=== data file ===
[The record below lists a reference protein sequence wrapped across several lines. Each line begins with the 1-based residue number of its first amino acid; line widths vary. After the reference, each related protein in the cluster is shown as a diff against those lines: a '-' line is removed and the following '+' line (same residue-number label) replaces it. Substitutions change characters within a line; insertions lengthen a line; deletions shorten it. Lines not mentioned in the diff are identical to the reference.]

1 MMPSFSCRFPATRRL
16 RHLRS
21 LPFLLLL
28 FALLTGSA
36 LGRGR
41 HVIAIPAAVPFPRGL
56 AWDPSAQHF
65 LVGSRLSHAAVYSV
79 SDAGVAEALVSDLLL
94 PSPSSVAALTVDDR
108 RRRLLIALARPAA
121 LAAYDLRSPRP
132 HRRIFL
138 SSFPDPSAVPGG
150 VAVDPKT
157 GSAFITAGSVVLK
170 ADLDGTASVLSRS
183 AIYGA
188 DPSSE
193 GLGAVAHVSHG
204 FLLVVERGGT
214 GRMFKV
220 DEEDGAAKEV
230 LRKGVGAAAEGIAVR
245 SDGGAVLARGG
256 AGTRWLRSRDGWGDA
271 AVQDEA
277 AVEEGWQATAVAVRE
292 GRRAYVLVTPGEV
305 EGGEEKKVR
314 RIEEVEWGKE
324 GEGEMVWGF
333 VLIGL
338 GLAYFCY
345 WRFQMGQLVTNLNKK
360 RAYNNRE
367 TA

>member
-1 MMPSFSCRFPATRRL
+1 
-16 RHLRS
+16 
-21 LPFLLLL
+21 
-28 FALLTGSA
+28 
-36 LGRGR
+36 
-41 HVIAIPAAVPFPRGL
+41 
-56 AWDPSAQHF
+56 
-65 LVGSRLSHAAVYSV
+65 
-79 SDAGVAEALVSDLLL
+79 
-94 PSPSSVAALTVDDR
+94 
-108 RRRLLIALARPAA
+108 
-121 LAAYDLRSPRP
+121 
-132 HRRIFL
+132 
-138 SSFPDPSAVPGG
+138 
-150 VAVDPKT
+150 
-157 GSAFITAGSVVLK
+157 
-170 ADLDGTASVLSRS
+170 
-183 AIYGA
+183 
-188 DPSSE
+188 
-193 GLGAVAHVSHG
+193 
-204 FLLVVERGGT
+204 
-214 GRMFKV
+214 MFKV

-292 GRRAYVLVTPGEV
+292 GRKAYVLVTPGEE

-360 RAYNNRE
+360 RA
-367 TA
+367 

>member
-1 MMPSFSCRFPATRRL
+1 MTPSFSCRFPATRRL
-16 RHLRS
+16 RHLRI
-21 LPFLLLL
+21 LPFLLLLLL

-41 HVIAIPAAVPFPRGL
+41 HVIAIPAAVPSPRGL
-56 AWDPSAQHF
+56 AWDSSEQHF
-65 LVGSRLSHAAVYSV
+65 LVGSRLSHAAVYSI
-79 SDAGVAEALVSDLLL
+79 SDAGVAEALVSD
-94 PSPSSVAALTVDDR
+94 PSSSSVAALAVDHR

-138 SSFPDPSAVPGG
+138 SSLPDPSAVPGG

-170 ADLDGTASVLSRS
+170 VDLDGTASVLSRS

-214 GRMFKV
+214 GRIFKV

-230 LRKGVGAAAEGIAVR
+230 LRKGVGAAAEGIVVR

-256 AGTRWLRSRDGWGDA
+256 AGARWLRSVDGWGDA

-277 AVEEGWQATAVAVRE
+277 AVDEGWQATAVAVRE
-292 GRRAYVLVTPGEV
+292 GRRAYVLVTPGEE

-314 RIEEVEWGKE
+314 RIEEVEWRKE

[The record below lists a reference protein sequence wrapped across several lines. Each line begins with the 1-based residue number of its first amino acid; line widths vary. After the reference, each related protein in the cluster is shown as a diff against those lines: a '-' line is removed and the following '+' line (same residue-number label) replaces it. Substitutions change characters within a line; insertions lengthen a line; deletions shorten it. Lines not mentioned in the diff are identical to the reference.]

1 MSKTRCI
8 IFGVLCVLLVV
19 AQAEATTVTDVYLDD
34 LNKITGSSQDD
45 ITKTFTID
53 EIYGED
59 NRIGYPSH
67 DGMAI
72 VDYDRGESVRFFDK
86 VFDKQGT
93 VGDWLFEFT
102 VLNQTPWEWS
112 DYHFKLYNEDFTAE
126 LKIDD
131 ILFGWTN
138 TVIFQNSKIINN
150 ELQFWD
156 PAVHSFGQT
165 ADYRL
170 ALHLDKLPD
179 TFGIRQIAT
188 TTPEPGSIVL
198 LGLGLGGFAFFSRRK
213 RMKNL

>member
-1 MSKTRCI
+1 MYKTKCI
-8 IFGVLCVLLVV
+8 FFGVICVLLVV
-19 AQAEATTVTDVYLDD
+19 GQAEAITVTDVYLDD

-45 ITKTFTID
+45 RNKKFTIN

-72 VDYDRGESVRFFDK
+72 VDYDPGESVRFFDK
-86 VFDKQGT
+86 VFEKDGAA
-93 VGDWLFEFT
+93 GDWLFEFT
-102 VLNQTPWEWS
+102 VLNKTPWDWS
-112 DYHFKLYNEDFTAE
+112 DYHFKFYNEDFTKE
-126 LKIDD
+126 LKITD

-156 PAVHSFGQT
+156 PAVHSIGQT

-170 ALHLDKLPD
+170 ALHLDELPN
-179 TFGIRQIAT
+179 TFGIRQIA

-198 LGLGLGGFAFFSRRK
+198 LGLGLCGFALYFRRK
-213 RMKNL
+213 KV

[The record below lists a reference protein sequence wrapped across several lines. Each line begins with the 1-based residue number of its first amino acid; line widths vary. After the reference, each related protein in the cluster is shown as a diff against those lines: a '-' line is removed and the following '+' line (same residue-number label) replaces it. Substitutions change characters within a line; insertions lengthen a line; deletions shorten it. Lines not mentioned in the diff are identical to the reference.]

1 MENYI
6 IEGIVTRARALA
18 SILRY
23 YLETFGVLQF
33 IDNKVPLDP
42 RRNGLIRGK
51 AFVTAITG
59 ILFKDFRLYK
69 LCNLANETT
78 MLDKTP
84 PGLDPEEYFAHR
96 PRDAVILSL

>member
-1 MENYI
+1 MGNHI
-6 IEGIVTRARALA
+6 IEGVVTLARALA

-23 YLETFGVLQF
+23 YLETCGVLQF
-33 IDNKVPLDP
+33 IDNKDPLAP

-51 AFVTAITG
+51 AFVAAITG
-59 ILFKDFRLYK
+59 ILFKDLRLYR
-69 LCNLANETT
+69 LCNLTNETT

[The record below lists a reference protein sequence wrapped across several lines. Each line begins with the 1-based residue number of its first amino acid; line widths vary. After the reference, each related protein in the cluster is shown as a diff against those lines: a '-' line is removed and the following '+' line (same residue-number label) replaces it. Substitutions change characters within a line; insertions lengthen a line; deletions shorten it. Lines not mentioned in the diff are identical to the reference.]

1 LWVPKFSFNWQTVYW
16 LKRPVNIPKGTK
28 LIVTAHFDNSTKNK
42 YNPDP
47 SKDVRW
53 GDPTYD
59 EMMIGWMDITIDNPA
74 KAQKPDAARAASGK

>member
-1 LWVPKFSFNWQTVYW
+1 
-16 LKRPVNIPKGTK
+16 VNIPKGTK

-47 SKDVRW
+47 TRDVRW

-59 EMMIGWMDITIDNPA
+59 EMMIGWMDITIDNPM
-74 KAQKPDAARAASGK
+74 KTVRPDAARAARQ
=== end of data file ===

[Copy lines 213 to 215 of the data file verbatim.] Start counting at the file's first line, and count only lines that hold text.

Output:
53 GDPTYD
59 EMMIGWMDITIDNPA
74 KAQKPDAARAASGK